Tooth Enamel Erosion

Tooth enamel is the strongest substance in your body. It’s a semi-clear, hard, outer layer that protects your teeth from daily wear and tear. It also keeps you from feeling temperature extremes from the hot and cold things you eat and drink. Acids and chemicals that can damage your teeth are also fended off by it.

When this shell erodes, your teeth are more likely to get cavities and decay. You may notice you react more to hot or cold foods, drinks, and sweets, since they can get through holes in your enamel to the nerves inside.

A few easy habits can help you protect your pearly whites. But first you need to know what to watch out for.

What's Eating My Enamel?

Damage to your teeth’s outer layer can come from:

  • Too many sweets. Bacteria in your mouth thrive on sugar, and they make acids that can eat away at enamel. It gets worse if you don’t clean your teeth regularly.
  • Sour foods or candies. They have a lot of acid.
  • Dry mouth. Saliva helps prevent tooth decay by washing away bacteria acids and leftover food in your mouth. It also brings acids to an acceptable level.
  • Acid reflux disease, GERD, or heartburn. These bring stomach acids up to the mouth, where they can damage enamel.
  • Bulimia, alcoholism, or binge drinking. People with these conditions vomit often, which is hard on teeth.
  • Drugs or supplements that have a lot of acid. Think aspirin or vitamin C.
  • Brushing too hard. A soft brush and a gentle touch are best.
  • Grinding your teeth. Your dentist may call this bruxism. Too much of it can do damage.

What Are the Symptoms?

If your teeth start losing their outer shell, you might notice:

  • Pain when eating hot, cold, or sweet foods or drinks
  • Rough or uneven edges on the teeth, which can crack or chip when they lose their enamel
  • Smooth, shiny surfaces on the teeth, a sign of mineral loss
  • Yellow teeth
  • Cupping, or dents, that show up where you bite and chew


How Can I Protect My Enamel?

Good dental care is the best way to keep your mouth healthy.

  • Cut down on acidic drinks and foods, like sodas, citrus fruits, and juices. When you do have something with acid, have it at meal times to make it easier on your enamel. You can also switch to things like low-acid orange juice.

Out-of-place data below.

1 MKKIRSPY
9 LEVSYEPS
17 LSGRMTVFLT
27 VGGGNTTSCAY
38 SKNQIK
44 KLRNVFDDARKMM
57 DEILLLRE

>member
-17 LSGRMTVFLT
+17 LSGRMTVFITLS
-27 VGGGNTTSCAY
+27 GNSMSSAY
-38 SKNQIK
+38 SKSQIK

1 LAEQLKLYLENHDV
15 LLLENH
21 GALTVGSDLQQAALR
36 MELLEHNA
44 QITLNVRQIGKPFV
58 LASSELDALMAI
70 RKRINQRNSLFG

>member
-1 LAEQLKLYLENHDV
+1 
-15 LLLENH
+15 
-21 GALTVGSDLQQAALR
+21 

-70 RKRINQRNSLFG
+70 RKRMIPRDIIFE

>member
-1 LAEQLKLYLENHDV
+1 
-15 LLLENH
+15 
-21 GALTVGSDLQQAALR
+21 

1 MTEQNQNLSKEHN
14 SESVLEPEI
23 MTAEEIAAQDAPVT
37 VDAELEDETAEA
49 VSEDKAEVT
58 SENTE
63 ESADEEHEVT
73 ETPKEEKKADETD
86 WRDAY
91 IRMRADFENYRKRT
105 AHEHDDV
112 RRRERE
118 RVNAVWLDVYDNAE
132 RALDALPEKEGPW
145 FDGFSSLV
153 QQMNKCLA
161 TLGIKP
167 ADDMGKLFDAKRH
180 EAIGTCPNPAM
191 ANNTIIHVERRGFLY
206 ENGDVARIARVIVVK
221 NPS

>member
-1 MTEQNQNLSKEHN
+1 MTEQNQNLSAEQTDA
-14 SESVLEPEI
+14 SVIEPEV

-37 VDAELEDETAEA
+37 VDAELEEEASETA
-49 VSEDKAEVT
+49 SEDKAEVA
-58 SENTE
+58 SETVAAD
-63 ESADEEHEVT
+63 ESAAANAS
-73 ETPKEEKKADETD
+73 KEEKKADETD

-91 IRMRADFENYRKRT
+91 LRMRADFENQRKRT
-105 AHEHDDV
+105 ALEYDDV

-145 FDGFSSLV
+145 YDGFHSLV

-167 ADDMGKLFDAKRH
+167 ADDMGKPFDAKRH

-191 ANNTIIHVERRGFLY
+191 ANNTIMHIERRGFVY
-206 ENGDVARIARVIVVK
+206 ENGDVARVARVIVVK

• Rinse your mouth with water right after you eat or drink something acidic.
  • Use a straw for sodas and fruit juices so they bypass the teeth. Don’t swish them around in your mouth.
  • Finish a meal with a glass of milk or a piece of cheese. This will cancel out acids.
  • Chew sugar-free gum. This lowers the amount of acid in your mouth. Gum also helps you make more saliva, which strengthens your teeth with key minerals.
  • Drink more water during the day if you have dry mouth.
  • Use a soft toothbrush. And try not to brush too hard.
  • Wait at least an hour to brush after you've had acidic foods or drinks. They soften the enamel and make it more prone to damage from your toothbrush.
  • Use fluoride toothpaste and mouthwash. Your dentist can tell you which products can protect your teeth and make them less sensitive.
  • Get treatment for conditions like bulimia, alcoholism, or GERD.

Can Damaged Enamel Be Repaired?

If you’ve lost some of it, there are ways to fix it. The best approach depends on your situation.

Tooth bonding can protect a damaged tooth and cover teeth that are worn down, chipped, or discolored.

If you’ve lost a lot of that outer shell, your dentist may cover the tooth with a crown to protect it from further damage.

WebMD Medical Reference Reviewed by Michael Friedman, DDS on November 09, 2015



American Dental Association: ''Are Your Teeth Sensitive?''

WebMD Medical Reference: ''Tooth Enamel Erosion and Restoration.''

WebMD Feature: ''5 Things You Didn’t Know About Your Teeth.''

Academy of General Dentistry: ''Erosion Control: the Effects of Tooth Erosion.''

WebMD Medical Reference: ''Your Teeth and Dental Bonding.''

Academy of General Dentistry: ''Acid Attack!''

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